Photos as Reference and Inspiration: Part 1

Photos as Reference and Inspiration: Part 1

Photos as Reference and Inspiration: Part 1

Photography and felting go together well. Whether you are doing a landscape, a portrait or adding flowers to a nuno felted scarf photo reference will help inspire you. You need not be a slave to what you see in the picture, you are the maker of your own world when you create. Change the colours, remove or add background, change your perspective, erase that offensive shrub. It’s your picture so you decide. When you use photos they can help you with proportions, give you a guide to colours, and inspire you to try something new.


Lets look at a few of aspect of photos we can use to inspire us to felt.

Composition (the layout of the picture):

When I look at images sometimes it’s the composition that attracts my attention. Many of the flower shots I take are about the shapes or repetitions within the composition.







Sometimes it the colours and effects of light within an image that are drawing me to take a photo.   This could be due to a contrast between light and dark colours or the way the light is playing across a surface.


The changing of the cast shadow changes the feeling you get form the flower. I find the middle most appealing but the last most dramatic.


The glow with in the poppy has an almost iridescent aspect.


Back lighting on a flower can change dramatically what colour you see too.  (My Black Hollyhocks are a spectacular purple if the light is behind them, but from the front they look black. this is there off year, so if I’m lucky they may be back next year. I hope I haven’t just lost them over winter.)

It Moved and caught my attention (Animals/ Birds)

Most of my animal shots I try for artistic compositions and usually get photo journalism, “Squirrel was here and he did this”.  Sometimes I can get a better composition from a shot by using a high resolution shot and cropping afterwards.

Combining shots often is effective put bird “A” with tree “B” and add Flowers from shot “C”. Just remember to make sure you light sources are consistent in the final layout. (There is only one sun unless your finished picture will be shown at and science fiction convention.)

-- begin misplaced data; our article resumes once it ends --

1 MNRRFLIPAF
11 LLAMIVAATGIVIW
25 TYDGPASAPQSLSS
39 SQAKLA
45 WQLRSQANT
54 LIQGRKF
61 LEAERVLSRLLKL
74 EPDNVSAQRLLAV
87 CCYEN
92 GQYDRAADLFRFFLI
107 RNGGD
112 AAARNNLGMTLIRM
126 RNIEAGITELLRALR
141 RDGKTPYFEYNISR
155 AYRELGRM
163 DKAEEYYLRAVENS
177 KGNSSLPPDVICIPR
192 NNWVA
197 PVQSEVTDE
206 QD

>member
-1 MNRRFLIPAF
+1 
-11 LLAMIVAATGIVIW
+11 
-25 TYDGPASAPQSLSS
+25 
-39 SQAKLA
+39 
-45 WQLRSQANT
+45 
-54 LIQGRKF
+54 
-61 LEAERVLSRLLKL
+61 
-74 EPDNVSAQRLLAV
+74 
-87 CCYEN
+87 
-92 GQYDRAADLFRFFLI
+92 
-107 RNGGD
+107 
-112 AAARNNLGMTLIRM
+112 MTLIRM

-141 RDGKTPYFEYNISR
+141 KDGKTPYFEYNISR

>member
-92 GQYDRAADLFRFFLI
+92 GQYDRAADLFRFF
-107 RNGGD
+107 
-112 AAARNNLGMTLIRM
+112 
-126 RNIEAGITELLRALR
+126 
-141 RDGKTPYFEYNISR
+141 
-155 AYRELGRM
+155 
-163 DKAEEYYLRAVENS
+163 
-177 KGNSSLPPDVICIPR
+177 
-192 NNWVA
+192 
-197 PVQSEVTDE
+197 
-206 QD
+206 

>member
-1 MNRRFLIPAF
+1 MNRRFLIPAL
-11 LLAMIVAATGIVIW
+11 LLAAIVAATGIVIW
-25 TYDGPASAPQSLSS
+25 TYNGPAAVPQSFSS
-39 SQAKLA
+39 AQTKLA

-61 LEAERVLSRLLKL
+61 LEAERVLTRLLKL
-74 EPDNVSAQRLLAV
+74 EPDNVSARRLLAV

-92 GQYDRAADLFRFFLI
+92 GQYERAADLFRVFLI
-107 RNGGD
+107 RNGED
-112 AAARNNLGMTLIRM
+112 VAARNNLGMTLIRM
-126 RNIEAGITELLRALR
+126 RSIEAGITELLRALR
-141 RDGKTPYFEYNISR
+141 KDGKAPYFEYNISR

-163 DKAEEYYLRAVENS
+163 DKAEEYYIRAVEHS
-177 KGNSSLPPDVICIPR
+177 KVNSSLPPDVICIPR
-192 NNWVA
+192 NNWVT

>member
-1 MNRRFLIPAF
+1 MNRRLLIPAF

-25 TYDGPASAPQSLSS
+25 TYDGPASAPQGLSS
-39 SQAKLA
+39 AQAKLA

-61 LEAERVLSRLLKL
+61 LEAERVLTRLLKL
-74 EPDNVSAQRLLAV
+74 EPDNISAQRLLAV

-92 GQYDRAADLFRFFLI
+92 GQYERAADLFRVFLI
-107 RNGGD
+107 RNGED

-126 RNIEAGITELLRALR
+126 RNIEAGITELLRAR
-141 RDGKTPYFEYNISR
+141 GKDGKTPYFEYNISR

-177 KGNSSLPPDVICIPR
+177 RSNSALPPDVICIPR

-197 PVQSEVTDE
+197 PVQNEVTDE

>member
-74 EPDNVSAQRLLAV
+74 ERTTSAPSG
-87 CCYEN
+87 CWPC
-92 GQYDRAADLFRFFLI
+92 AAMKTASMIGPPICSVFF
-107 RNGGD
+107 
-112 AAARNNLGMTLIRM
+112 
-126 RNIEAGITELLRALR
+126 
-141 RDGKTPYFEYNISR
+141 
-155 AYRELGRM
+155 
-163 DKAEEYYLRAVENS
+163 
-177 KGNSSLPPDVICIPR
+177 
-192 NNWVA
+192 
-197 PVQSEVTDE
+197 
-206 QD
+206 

Inspiration for colour ways


Sometimes photos from nature are a good source of colour combinations you might not have considered.


Depth of field

Having a foreground, a mid-ground and background will give more depth to a landscape.  Even a flower is more interesting if you have a shorter focal depth to enhance the interest in the flower and not be distracted by what is in the background.

The backgrounds in the lilacs is a good example. Some time looking at the blurred out sections of backgrounds will give you ideas for a neutral background to put a flower in front of. (so don’t trash all you blurry shots some may be inspirational for backgrounds or inspire new colour combinations for dyeing  or spinning) blurred backgrounds can be quite active or agitated to vary calm.

These Japanese miniature lilacs are from my back garden beside the patio. This is their first flowering in early summer. They will make two more attempts at flowers but not with as much enthusiasm.

In part 2 of this blog, lets chat about using photos as design elements by manipulating them.

7 thoughts on “Photos as Reference and Inspiration: Part 1

  1. Lovely photos and explanations Jan! We couldn’t agree more that photos are great for inspiration. Looking forward to reading part 2.

  2. Great explanations Jan! I have thousands of photos that I take for inspiration. Usually the hard part is finding the photo I remember taking but don’t remember where I stored it.

  3. Well explained Jan. Like you, I enjoy taking photos for inspiration and have zillions filled on my computer, but there always seems to be more to take! Looking forward to Part ll.

  4. Just read this after reading part 2 which I also loved. Very useful. Thank you. I just finished a piece incorporating a blurred background – great fun.
    I also look for textures – whether stone, soil, bark, the cement wall along a canal – even better with algae or moss on it. Then the play of light gets very, very interesting. (Thank you for the photos of the tulip which illustrate lighting wonderfully).

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